An Alternative Conception of Politics – the Economic Approach

The previous section presented an understanding of the “nature” of politics based on citizenship as a form of participation in a genuine state community, founded on certain basic assumptions of a clearly normative nature. There is, however, another important approach to the study of politics which we may refer to as the economic approach, as it imports models from the economic sciences and applies them to political phenomena (Schumpeter 1942, Downs 1957, Riker 1982). Briefly, this approach claims that politics may be understood as a parallel to economics, and that the political decision making process is economic both in objectives and form (cf. Elster 1986). Its objectives are perceived as economic because it is primarily economic issues that are on the political agenda. In this sense, politics appears as a supplement to the market, for example, through realizing public goods which would not be provided if left to private interests, or by attempting to correct the imbalances in the distribution of income which result from the free operation of market forces. The form is considered economic because, like economics, politics builds on decentralized private decisions made by the individual voter. Voting becomes the most important, virtually the only political action the citizens perform. Just like the consumer in the role as a market actor, voters are believed to choose between political alternatives on the basis of highly private and specific personal interests.

In spite of the fact that there are certain striking similarities between competition in the market and modern political competition, an economic approach still does not represent an adequate framework for understanding the phenomenon of politics. This contention may be grounded in an empirical, a logical-analytic as well as in a normative way. From an empirical point of view, the economic model can not reasonably be claimed to give a complete explanation of what political life is actually like. Such a conclusion has both intuitive and scientific validity. Research using this approach in the study of election results has shown that it is not possible to demonstrate that self-interest is a very significant factor for people's voting behaviour (Lewin 1991, cf. Green and Shapiro 1994). Furthermore, political activity is also closely linked to a medium which distinguishes it clearly from the economy, i.e. public debate, which systematically focusses attention in a collective direction. In other words, public debate is necessarily about what is good for society – the common good. It is only by arguing on the basis of the public interest that one is able to persuade others to share one's point of view. An argument referring to private wants or interests have little weight.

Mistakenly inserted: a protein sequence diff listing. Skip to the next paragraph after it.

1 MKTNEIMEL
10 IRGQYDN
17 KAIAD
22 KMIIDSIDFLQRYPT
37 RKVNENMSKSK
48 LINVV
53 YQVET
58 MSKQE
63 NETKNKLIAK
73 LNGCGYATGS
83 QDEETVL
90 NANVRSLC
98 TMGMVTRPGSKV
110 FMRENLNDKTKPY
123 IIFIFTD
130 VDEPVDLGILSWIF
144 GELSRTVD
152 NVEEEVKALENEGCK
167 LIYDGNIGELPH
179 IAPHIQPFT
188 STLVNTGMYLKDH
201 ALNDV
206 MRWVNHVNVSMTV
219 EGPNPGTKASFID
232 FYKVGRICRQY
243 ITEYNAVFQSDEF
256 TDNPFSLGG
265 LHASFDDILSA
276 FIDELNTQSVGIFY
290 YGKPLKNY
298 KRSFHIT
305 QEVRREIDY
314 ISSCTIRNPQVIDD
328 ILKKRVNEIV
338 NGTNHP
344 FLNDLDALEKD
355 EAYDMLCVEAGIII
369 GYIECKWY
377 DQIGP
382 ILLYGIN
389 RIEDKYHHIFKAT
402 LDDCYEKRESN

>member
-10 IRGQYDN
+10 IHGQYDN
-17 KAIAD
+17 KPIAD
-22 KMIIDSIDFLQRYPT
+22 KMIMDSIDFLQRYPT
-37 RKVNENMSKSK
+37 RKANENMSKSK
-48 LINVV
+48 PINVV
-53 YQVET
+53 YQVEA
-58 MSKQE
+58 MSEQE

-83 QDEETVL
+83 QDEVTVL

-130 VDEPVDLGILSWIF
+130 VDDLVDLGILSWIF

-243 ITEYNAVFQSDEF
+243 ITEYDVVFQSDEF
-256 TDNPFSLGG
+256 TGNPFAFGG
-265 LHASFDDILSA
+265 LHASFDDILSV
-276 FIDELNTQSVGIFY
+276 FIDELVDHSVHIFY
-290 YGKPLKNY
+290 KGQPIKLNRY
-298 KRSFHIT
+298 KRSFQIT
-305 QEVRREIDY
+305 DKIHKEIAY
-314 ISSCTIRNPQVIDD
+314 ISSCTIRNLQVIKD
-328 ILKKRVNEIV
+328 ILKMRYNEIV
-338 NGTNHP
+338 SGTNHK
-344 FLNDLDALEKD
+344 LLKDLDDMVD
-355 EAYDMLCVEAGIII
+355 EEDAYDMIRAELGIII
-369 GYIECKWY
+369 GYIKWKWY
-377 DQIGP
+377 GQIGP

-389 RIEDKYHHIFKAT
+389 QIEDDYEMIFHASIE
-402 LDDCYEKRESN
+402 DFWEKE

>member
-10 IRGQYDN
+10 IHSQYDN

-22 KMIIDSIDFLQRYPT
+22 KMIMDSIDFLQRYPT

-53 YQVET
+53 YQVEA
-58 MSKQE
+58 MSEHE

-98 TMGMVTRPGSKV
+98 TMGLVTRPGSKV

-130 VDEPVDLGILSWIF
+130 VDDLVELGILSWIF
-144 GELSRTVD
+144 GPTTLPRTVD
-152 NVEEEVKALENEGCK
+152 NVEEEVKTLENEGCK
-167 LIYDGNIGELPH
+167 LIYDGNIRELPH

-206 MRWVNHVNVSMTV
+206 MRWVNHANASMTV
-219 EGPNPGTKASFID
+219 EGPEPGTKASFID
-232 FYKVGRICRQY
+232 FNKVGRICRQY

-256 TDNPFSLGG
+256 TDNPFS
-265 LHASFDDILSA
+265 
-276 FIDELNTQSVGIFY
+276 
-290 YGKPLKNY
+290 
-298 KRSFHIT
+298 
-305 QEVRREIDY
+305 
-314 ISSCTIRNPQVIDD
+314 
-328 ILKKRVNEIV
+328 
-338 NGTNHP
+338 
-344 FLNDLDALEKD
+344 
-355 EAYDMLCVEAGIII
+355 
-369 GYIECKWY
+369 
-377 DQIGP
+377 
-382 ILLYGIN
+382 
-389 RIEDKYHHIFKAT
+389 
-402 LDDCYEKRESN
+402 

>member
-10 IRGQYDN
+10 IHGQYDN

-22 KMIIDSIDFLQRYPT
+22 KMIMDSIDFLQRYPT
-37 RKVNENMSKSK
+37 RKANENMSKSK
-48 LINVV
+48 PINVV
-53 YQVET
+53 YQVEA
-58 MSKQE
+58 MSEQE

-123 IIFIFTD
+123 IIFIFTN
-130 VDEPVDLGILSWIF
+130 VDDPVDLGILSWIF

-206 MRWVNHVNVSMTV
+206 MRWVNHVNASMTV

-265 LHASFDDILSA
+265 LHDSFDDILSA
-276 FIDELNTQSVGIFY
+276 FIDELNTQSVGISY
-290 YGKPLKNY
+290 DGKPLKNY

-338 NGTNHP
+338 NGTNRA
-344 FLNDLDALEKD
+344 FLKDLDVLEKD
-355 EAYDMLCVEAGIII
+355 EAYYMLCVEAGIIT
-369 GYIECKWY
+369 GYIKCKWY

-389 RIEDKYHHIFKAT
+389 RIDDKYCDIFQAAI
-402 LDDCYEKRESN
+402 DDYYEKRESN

In the market sphere, on the other hand, things are different. Under our economic system, it is generally accepted that actors put their own interests before the common good through basic institutions such as the market and the private right to own and use property. Politics may therefore only be interpreted as a parallel to the economy if voting behaviour is considered analogous to market behaviour in isolation; that is, if one does not take into consideration that voting behaviour is related to public debate. The franchise only becomes effective when citizens' various motives, interests, needs and desires are integrated through public debate. It is only under such conditions that a vote is qualified (cf. Rawls 1971:356 ff, Habermas 1996:178 ff.).